ESP32, We Have Ways to Make You Talk

One of our favorite scenes from the [James Bond] franchise is the classic exchange between [Goldfinger] and [Bond]. [Connery] (the One True Bond) says, “You expect me to talk?” And the reply is, “No Mr. Bond, I expect you to die!” When it comes to the ESP32, though, apparently [XTronical] expects it to talk. He posted a library to simplify playing WAV files on the ESP32. There is also a video worth watching, below.

Actually, you might want to back up to his previous post where he connects a speaker via one of the digital to analog converters on the board. In that post, he just pushes out a few simple waveforms, but the hardware is the same setup he uses for playing the WAV files.

By wrapping up the WAV code in a library, [XTronical] makes the actual playback simple. Here’s the core of his simple example:

void loop() {
static uint32_t i=0; // simple counter to output
if(ForceWithYou.Completed) // if completed playing, play again
    DacAudio.PlayWav(&ForceWithYou); // play the wav (pass the wav class object created at top of code
    Serial.println(i); // print out the value of i
    i++; // increment the value of i
}

Not very hard, but, of course, the heavy lifting is hidden in the two objects PlayWav and ForceWithYou. The video explains how you can add more, but you can probably guess, too. The short version is he uses Audacity to prepare the WAV file and then a hex editor to get the bytes into an array. Since many of us use Linux or Cygwin, we might have been tempted to use od or hexdump, but however you do it, it has to wind up in an array.

If you want to experiment more with waveform generation, [Elliot Williams] did a good piece on that. You might also get some ideas from our signal generator.

23 thoughts on “ESP32, We Have Ways to Make You Talk

    1. These villain go through a lot of effort to organize some evil plot and without appreciation it’ll just feel incomplete.
      The whole world of internet social media is built on the concept, so it’s pretty universal.

    1. A talking wireless clock so you don’t need Nixie tubes. It’s the future! A reasonable library of numbers read by your favorite person might fit in internal flash, but I don’t know. Maybe you need to branch out to SPIFFS or something.

  1. Could the ESP32 be used to stream the array file and play it directly? I know this is wrapping it into a library, but that can’t possibly be the best implementation on a wireless platform.

  2. If you are going to use audacity to “prepare” wav file you might as well use it to prepare a raw file and play it with nodemcu. I built a grandfather clock chime with an 8266-01. It gets it’s time sync from my router and plays 1/2, 1/2. 3/4/ and the full Westminster chime on the quarter, half, three-quarter, and hour, and bongs out the hour’s just like a grandfather clock.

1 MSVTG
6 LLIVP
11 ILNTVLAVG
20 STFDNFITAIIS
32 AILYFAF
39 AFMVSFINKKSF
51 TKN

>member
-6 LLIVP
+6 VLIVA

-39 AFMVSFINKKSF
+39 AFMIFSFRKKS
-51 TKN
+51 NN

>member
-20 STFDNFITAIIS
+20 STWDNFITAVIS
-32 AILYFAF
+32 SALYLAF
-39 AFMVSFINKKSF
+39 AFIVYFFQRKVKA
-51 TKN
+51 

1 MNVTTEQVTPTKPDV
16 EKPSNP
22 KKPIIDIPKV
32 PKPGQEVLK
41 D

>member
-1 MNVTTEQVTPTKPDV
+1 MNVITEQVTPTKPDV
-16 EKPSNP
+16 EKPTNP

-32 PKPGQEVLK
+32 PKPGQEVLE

3. There’s no need to convert the audio file into an array to be put in a .h file. The toolchain and makefiles does that automatically. Just put a reference to the file in the “component.mk” like this:

    COMPONENT_EMBED_FILES := sound.wav

    and then declare an array in the source like this:

    extern const uint8_t sound[] asm(“_binary_sound.wav_start”);

    easy-peasy….

  4. Minor correction about the sample rate… it isn’t a measure of the number of “bytes”, it’s a measure of the number of samples… otherwise it’d be called a “byte rate”. We do sometimes measure quality in terms of data units per second; usually we call that the bit rate. Sample rate is just one variable that decides the bit rate for uncompressed audio.

    Bit rate = Sample Rate × bits per sample × channels

    So in the case of 8-bit mono audio, you indeed get sample rate = “byte rate”, but that won’t hold true if you, say, use 16-bit samples.

    As for minimum sample rate, a big factor will be the highest significant frequency present in the wave form.

    https://stuartl.longlandclan.id.au/blog/2015/01/03/a-horn-for-the-bicycle/

    The bell sound effect there is one example where going to 4kHz sample rate really is not sufficient, as the highest frequency component is about 2.2kHz. If you sample that at 4kHz, you’ll get an alias of that component at 200Hz. Audacity will likely try and filter out that alias, which may completely change the sound you were wanting to reproduce.

    It’s wise to look at the spectrum analysis of the waveform of interest before deciding on a sample rate, pick the highest significant frequency, double it, then add some more to give yourself some transition band.

  5. Some places where arrays and streaming can be used effectively, true…but good write up either way.

    Guess who’s going to implement an audio alarm into the refrigerator sensors in the home automation….HEHEHE The spousal unit will be quiet upset. The food will be edible.

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